Finally, Leigh Ann Cook will run Gleason's office in the Kern County administrative building in Bakersfield. Most recently, she was the government affairs manager at the Bakersfield Chamber of Commerce, but she's worked in county government before, for four years as a district field representative for retiring Supervisor Ray Watson, whose seat David Couch won in June.
Cook's salary was set at $58,424, and Connell's and Kline's at $38,046 each, according to the county Personnel Department. Freeland's pay wasn't available Friday.
The salaries are set according to a county pay scale, and each supervisor decides where his or her employees fall on the scale based on factors such as education and experience.
Supervisors each earn $101,648 a year, according to the county's pay scale.
New 5th District Supervisor Leticia Perez has so far hired two staff members, but a third, likely a field representative, could be added later, said Kim Schaefer, who will be Perez's chief of staff.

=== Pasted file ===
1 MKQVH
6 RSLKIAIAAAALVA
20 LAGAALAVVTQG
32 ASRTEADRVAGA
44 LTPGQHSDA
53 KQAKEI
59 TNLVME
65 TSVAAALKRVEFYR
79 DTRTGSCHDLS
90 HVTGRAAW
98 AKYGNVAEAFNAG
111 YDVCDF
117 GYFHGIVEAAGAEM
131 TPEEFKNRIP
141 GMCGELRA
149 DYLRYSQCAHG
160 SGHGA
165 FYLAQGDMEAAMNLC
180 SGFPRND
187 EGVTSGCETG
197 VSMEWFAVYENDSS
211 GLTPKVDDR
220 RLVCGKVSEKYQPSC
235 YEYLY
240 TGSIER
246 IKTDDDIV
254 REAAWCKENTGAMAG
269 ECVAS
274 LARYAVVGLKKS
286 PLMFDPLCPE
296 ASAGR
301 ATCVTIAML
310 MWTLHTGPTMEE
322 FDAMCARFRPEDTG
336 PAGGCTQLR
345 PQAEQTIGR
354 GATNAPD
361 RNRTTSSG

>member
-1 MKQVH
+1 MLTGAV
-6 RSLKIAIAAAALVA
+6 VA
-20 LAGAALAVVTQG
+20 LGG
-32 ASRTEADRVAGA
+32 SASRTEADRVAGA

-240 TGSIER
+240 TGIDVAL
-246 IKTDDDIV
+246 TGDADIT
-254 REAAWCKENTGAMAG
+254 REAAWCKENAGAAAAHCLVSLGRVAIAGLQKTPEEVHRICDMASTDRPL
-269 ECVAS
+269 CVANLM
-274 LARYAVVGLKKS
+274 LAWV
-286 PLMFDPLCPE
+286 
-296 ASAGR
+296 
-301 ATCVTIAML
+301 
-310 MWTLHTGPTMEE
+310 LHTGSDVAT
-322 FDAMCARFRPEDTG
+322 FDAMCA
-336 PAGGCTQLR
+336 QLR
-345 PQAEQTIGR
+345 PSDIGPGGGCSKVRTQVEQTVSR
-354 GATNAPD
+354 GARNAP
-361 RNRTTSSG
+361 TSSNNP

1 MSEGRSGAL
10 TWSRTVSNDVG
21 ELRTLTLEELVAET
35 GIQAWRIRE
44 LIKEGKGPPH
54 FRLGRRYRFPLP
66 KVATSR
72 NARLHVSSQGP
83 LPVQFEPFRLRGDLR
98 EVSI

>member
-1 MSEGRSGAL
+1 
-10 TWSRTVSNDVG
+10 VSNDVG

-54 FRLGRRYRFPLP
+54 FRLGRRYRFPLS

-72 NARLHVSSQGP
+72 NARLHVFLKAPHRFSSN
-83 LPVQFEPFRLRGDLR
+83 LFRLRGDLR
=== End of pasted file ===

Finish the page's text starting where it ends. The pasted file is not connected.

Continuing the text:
Perez beat incumbent Karen Goh in June. The 5th District includes parts of east and southeast Bakersfield plus Lamont and Arvin.
Schaefer was on her way to Lamont Friday morning to meet firefighters there with Perez and see their facilities. Perez's team was working out of a temporary office in the county administrative building last week but planned to move into its permanent offices when they become available on Monday, she said.
"Our team is very excited to hit the ground running," Schaefer said. "Our number one goal is going to be putting together a jobs plan."
She said Perez plans to bring in interns from Cal State Bakersfield and have a field office in Lamont with hours perhaps one day a week, as Goh did.
Schaefer, a former district representative for Rep. Jim Costa, D-Fresno, said she met Perez when Schaefer worked for Costa and Perez worked for state Sen. Michael Rubio, D-Shafter.
"I worked for Congressman Jim Costa for two and a half years and have been actively involved in Democratic politics for a long time," she said. "So when (Perez) worked for Rubio, we crossed paths."
Costa recently shut down his Bakersfield field office because he now represents a different area, so the timing was right to move to Perez's staff, she said.